How to grow mint and why you should grow it in containers. Here are three ways of growing mint, from seed, cuttings and by division.
Mint (mentha) is a culinary herb and a hardy perennial that I would describe as is easy to grow and difficult to get rid of. A few years ago, I attempted to grow mint in the ground in an area of my garden designated to herbs. It died many times over and came back from the dead in all sort of places, including tiny crevices and in between pavers. In fact, I’m still finding mint runners in that same spot and I can’t get rid of it!
There are so many type of mint around, starting with the common garden mint show in the photo above. There’s spearmint, chocolate mint, peppermint, Korean mint, Australian native river mint and so on
- You may also like… How to Grow River Mint
Mint is one of those herbs that is said to help with nausea and upset stomachs but I find its effects to be totally the opposite. I generally don’t like mint in food and drink, not even toothpaste. I can handle a Mojito style of drink but nothing with crème de menthe or mint syrup. Why am I growing it? I don’t want to pay for a bunch of mint, use a few sprigs as cocktail garnish and throw out the rest. Mint has another advantage in the garden. It attracts earthworms, hoverflies and wasps. It’s known to repel rodents as well as insects such as mosquitoes, ants, aphids, flies and moths.
How to Grow Mint from Seed
Many will tell you not to bother growing mint from seed but to either grow it from a cutting or buy a pre-established plant. Mint is best sown in spring and autumn, at a depth of 1mm. It will take 10 to 15 days to germinate and approximately three months to reach full maturity.
- plant type: perennial
- season: best in spring and autumn (temperate zone, Australia)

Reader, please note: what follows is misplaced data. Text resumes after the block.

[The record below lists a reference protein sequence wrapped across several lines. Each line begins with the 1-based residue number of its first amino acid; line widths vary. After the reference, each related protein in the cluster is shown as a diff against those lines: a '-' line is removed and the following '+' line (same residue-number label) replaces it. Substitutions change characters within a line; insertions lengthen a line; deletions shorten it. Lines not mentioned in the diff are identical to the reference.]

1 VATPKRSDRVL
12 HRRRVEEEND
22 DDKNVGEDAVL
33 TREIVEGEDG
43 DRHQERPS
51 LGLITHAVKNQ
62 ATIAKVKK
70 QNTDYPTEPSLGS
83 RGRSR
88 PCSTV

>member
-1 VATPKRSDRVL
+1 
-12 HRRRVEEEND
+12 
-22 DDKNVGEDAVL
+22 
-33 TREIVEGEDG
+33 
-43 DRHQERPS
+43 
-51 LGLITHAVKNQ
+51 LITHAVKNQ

- sow method: raise seedlings
- sow depth: 1mm
- plant spacing: 30cm
- position: part or full sun
- time to germinate: 10 to 15 days
- time to harvest: 90 days
- watering requirements: moist soil
How to Grow Mint from Cuttings
Take a 6-8 cm cutting of a stem just below a node, this is the part where a leaf grows. Remove all but the top leaves. Using a pencil or a chopstick, make a hole in a small pot filled with moist soil and stick the cutting in. Make sure it’s well watered. Cover it with a cloche made out of a cut soft drink bottle or use a clear plastic bag with holes and secure it around the pot. Place the plant out of direct sunlight for a few days. In about a week, it will develop roots. When the mint plant starts to grow, transplant it into a larger pot.
Alternatively, you can take a cutting and root it in a glass of water on a window sill until roots develop then repot it.
How to Grow Mint by Division
When growing mint in containers, the roots will eventually circle the pot and strangle the plant. When the pot starts to look full and you’ll see roots sticking out at the bottom of the pot, take the whole plant out of its pot and divide it into new plants.
Alternatively, with mint’s spreading habit, it’s likely that it will send out runners. You can cut them off and root them in soil but a clever way is to fill a new pot with soil, place it beside the plant, put one of the runners over it and secure it with a large pebble. It will grow roots and you’ll have a new mint plant.
Mint Growing Tips
- Mint is a highly invasive plant so do not plant it in an area where other plants are competing for space. It is best to grow it in containers.
- During its growth phase, pinch off the tips of the stems to make the plant bushier.
- In early summer, give the mint plant a hard prune to promote good top growth.
Want to Know More?
You’ll find more information on how to grow mint, which varieties to try, how to pair it with food and spirits, and how to use mint in cocktails including a full recipe in my 260+ page digital book GROW YOUR OWN COCKTAIL GARDEN available now.